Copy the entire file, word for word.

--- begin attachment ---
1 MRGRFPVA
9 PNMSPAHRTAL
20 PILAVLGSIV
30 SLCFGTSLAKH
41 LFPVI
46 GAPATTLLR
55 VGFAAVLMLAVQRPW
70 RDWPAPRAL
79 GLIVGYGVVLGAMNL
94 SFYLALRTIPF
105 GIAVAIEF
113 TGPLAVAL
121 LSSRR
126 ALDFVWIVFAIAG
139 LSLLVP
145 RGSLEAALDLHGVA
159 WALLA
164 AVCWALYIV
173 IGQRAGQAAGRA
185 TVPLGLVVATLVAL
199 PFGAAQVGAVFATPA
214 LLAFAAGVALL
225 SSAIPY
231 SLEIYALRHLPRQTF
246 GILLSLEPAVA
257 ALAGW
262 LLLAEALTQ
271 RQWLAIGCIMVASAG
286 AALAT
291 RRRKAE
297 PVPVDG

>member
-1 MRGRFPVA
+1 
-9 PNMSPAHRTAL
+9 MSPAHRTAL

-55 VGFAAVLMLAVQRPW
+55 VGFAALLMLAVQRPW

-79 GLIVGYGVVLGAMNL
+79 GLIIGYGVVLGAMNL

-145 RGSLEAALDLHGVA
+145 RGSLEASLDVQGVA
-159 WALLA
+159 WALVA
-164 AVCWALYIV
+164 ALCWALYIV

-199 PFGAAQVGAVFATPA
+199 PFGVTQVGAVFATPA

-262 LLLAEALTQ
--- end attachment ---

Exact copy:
1 MRGRFPVA
9 PNMSPAHRTAL
20 PILAVLGSIV
30 SLCFGTSLAKH
41 LFPVI
46 GAPATTLLR
55 VGFAAVLMLAVQRPW
70 RDWPAPRAL
79 GLIVGYGVVLGAMNL
94 SFYLALRTIPF
105 GIAVAIEF
113 TGPLAVAL
121 LSSRR
126 ALDFVWIVFAIAG
139 LSLLVP
145 RGSLEAALDLHGVA
159 WALLA
164 AVCWALYIV
173 IGQRAGQAAGRA
185 TVPLGLVVATLVAL
199 PFGAAQVGAVFATPA
214 LLAFAAGVALL
225 SSAIPY
231 SLEIYALRHLPRQTF
246 GILLSLEPAVA
257 ALAGW
262 LLLAEALTQ
271 RQWLAIGCIMVASAG
286 AALAT
291 RRRKAE
297 PVPVDG

>member
-1 MRGRFPVA
+1 
-9 PNMSPAHRTAL
+9 MSPAHRTAL

-55 VGFAAVLMLAVQRPW
+55 VGFAALLMLAVQRPW

-79 GLIVGYGVVLGAMNL
+79 GLIIGYGVVLGAMNL

-145 RGSLEAALDLHGVA
+145 RGSLEASLDVQGVA
-159 WALLA
+159 WALVA
-164 AVCWALYIV
+164 ALCWALYIV

-199 PFGAAQVGAVFATPA
+199 PFGVTQVGAVFATPA

-262 LLLAEALTQ